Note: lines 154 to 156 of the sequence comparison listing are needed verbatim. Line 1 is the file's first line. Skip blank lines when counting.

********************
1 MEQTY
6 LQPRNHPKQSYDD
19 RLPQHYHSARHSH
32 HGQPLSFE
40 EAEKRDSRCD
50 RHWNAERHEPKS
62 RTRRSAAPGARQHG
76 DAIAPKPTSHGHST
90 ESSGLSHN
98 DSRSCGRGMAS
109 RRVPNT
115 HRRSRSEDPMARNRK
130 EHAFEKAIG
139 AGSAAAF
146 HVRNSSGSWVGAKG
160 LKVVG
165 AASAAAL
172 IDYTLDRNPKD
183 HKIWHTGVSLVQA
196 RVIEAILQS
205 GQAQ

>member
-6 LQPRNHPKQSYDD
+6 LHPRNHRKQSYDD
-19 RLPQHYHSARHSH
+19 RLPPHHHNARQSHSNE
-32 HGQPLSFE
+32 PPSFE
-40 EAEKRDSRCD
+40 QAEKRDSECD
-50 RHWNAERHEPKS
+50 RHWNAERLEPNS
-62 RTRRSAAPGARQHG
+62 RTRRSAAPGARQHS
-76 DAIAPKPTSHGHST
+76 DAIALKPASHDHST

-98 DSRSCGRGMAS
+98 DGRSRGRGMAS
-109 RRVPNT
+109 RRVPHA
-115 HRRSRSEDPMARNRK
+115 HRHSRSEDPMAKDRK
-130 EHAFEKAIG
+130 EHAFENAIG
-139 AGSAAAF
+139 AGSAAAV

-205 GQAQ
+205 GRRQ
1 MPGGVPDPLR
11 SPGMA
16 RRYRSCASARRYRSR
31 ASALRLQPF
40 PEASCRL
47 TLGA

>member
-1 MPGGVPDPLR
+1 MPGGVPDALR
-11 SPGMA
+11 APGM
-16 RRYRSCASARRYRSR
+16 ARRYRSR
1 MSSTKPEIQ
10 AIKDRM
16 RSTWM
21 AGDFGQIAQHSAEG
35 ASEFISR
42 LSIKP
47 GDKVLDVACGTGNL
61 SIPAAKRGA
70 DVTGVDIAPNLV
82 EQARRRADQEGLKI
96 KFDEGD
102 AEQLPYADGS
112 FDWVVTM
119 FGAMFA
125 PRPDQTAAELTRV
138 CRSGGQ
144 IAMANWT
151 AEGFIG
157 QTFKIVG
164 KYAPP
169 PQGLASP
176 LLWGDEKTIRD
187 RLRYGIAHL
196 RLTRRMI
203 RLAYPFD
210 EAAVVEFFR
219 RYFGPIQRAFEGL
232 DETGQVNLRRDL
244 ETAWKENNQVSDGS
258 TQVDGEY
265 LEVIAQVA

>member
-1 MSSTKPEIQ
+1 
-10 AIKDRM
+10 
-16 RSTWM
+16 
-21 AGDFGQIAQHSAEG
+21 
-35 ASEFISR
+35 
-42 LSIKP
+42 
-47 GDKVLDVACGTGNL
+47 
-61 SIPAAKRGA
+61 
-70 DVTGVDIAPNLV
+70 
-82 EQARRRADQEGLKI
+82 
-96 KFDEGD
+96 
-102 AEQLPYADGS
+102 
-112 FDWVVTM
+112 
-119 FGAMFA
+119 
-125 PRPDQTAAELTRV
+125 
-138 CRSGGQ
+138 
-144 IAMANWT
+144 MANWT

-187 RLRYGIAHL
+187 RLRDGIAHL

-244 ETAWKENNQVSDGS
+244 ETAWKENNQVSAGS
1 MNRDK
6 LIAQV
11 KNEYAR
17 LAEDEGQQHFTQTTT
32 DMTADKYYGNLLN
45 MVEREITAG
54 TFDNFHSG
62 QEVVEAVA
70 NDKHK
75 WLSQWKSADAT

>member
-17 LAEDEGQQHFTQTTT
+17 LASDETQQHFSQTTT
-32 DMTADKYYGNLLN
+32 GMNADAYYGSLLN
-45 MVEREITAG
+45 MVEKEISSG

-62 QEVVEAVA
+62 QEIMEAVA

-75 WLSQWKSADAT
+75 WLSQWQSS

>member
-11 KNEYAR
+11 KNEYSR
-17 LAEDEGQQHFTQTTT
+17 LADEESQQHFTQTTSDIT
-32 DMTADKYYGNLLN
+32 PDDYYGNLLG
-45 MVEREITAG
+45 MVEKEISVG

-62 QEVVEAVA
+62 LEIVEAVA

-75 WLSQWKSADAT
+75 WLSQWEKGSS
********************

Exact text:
-11 KNEYAR
+11 KNEYSR
-17 LAEDEGQQHFTQTTT